The Character of Grattan's Parliament, and its Effect on the Nation, 1783-1800

From The Historic Case for Irish Independence by Darrell Figgis

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29. Grattan's Parliament, as it has deservedly been called, was now, for a short term of years, absolute in Ireland. It was, indeed, virtually a Sovereign Parliament, under a Dual Monarchy. Yet, it is necessary to examine that Parliament. Not a member of the ancient Irish nation was present in it, or represented in it. Grattan declared: "I am now to address a free people. . . . Ireland is now a nation. In that new character I hail her, and bowing to her august presence I say, Esto perpetua." But the words he spoke were untrue. He himself had no thought of permitting within the walls of the house wherein he spoke a single member of the Irish nation." Flood, his colleague in the battle that was won, stood avowedly for the jailer ascendancy. The Earl of Charlemont, who had provided the sinews without which that war would have ended with indignant words, and the Duke of Leinster, who commanded the Volunteers outside the Parliament House, would have greeted with horror the civil or religious liberty of the submerged nation.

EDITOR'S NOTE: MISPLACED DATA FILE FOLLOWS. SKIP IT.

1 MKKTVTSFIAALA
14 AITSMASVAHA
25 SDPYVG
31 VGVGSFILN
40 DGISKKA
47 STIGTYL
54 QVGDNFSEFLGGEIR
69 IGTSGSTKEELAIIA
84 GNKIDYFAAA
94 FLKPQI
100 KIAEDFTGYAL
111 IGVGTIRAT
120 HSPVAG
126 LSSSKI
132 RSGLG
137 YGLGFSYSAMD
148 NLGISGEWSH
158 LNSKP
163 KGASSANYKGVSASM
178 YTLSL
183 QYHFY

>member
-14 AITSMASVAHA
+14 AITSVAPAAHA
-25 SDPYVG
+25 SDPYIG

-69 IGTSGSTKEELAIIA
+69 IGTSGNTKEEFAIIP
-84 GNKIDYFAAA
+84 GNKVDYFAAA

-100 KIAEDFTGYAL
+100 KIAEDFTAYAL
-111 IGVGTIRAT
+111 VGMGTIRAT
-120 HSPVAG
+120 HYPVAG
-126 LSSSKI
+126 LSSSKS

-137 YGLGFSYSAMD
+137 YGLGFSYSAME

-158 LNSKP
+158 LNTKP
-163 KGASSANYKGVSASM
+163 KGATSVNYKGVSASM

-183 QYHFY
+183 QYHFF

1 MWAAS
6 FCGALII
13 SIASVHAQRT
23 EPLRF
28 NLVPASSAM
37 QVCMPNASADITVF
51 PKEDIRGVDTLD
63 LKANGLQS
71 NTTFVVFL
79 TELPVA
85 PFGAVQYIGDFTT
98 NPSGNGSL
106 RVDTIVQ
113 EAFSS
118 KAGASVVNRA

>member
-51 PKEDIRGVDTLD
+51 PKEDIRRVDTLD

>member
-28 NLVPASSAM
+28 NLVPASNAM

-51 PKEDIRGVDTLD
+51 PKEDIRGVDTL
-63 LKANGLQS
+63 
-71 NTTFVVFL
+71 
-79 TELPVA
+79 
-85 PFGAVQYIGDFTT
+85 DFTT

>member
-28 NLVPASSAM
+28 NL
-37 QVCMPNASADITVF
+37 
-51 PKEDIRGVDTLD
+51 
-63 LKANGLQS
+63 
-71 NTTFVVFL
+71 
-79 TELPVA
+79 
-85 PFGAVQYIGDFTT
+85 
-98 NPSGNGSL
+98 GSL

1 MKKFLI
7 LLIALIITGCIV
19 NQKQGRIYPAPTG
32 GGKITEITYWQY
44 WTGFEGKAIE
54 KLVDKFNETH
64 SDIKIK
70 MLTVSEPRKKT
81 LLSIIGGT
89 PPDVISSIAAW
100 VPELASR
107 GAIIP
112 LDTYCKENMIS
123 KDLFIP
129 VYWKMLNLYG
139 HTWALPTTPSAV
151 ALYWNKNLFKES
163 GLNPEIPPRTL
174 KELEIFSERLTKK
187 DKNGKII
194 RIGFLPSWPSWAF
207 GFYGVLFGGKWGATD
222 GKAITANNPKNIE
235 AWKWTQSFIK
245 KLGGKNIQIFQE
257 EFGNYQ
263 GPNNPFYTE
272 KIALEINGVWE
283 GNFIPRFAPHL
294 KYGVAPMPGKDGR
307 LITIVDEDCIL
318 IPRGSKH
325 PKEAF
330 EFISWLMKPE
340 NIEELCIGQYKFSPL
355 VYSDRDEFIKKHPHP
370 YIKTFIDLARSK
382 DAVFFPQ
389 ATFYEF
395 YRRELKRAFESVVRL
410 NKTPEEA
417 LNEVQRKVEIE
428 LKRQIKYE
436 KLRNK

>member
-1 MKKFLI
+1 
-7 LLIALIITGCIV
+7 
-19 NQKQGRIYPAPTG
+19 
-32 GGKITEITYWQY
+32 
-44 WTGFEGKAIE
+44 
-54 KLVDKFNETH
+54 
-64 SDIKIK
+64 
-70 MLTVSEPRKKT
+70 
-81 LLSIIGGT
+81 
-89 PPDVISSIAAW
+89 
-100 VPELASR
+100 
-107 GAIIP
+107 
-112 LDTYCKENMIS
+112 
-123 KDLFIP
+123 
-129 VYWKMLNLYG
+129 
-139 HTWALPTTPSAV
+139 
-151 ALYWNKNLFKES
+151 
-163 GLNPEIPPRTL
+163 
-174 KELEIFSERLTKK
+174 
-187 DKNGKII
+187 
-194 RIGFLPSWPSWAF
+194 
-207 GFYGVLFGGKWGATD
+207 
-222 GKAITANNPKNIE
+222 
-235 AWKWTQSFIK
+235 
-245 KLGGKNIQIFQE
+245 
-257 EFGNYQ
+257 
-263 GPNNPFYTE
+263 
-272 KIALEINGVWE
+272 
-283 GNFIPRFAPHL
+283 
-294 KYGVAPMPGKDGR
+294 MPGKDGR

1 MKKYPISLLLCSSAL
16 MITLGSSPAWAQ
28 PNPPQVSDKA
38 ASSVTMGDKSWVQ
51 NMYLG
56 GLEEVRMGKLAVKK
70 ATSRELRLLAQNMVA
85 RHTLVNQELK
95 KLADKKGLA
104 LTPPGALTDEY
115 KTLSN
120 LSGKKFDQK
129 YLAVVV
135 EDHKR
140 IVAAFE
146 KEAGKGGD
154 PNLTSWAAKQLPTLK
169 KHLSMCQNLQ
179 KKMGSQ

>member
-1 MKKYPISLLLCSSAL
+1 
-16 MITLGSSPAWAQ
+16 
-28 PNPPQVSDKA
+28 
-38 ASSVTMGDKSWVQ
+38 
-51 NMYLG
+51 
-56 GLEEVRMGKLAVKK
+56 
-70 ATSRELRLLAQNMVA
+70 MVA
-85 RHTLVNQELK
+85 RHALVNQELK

The parliament which Grattan eulogised was filled with placemen who represented nothing; it made claims for a small and decreasing ascendancy that did not, for the most part, even reside in Ireland; and the ancient Irish nation, who now formed the overwhelming majority of the population, was left outside its doors. Yet it cannot be thought that such vivid happenings would be without their effect. An object-lesson so apposite could not but stir a nation lying in a bondage beside which the captivity of their jailers was as a silken robe to a chain of iron. It could not but remind them of the memories of their national greatness of which they had spoken in their misery. They were now, not only the historic nation, but the overwhelming part of the population of Ireland. They had multiplied greatly; whereas those to whom their lands had been granted had removed to England, where they spent the hard profits won from the soil of Ireland. Also, they had never relinquished their hope of national freedom. For fear of evil consequences, Grattan disbanded the Irish Volunteers, when they had taken him as far as he wished to go; but the lessons of that organisation were not forgotten, and many of its leading spirits were ready to continue the work it had begun. The nation was ready to hear. It only awaited a leader who would give the one signal it would heed: the signal for a rising to win entire freedom for the whole nation.

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